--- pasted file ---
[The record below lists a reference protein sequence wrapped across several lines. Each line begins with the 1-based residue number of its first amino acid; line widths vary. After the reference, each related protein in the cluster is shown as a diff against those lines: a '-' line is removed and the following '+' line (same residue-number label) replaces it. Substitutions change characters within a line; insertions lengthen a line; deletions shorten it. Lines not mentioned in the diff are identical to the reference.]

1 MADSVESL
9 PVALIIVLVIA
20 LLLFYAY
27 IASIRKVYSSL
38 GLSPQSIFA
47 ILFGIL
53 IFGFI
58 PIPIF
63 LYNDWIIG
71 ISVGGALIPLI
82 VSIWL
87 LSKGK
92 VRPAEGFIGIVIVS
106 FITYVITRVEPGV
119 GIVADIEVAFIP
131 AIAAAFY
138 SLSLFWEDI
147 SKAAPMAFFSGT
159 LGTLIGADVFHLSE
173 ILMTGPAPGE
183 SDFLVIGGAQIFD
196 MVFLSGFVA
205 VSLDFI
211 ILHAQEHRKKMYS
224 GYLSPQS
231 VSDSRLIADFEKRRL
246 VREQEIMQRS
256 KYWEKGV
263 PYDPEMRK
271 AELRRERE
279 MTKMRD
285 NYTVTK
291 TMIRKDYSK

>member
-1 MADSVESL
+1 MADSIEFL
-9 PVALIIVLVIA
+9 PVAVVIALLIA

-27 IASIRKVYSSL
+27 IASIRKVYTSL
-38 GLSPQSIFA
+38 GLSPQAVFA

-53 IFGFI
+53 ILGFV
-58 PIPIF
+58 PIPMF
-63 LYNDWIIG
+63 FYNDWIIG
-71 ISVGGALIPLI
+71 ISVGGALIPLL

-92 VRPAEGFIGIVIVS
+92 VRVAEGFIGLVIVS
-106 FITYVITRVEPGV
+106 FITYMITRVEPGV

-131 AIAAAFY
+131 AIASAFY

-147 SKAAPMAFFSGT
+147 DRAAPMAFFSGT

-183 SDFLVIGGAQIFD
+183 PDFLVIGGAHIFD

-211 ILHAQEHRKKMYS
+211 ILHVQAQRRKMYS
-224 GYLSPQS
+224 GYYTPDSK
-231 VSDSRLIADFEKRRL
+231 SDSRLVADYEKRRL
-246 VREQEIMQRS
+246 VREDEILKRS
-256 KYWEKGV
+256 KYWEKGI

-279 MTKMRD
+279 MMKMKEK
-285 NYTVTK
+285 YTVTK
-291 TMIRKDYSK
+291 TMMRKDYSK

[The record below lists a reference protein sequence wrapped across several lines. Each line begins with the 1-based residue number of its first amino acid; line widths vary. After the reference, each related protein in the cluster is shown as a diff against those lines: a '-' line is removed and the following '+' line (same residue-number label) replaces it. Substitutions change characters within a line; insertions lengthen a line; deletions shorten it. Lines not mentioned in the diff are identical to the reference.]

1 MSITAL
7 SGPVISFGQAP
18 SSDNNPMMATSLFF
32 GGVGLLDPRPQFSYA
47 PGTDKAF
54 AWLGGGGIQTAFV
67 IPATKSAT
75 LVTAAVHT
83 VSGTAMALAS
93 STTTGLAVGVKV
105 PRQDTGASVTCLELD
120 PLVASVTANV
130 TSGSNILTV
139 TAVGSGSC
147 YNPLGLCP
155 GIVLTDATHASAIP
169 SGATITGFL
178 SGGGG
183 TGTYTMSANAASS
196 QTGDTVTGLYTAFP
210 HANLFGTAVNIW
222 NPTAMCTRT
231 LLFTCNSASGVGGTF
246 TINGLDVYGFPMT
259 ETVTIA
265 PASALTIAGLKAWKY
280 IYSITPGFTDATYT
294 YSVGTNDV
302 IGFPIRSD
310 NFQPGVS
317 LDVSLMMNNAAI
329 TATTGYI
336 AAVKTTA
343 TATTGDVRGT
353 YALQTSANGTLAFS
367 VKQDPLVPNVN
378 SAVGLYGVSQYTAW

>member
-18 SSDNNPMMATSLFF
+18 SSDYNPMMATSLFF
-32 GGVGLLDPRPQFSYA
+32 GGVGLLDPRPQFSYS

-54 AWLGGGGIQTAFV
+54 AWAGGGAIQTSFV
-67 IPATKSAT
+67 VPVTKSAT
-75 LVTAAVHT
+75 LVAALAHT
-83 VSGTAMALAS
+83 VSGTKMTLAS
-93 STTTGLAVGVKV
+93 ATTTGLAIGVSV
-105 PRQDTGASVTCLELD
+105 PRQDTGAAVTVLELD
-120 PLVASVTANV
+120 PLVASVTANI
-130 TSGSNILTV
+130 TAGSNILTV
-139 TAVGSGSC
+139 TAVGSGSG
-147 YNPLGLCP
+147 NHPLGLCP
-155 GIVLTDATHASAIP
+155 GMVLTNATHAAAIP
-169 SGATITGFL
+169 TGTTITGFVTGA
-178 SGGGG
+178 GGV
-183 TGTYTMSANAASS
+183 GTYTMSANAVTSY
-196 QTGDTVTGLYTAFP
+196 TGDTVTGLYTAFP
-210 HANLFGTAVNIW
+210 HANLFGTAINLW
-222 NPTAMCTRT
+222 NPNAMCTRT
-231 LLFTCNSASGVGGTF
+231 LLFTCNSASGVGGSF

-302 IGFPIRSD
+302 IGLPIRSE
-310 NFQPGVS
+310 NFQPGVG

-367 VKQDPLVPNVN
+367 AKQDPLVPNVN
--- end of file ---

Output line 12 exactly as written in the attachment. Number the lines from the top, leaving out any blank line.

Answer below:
82 VSIWL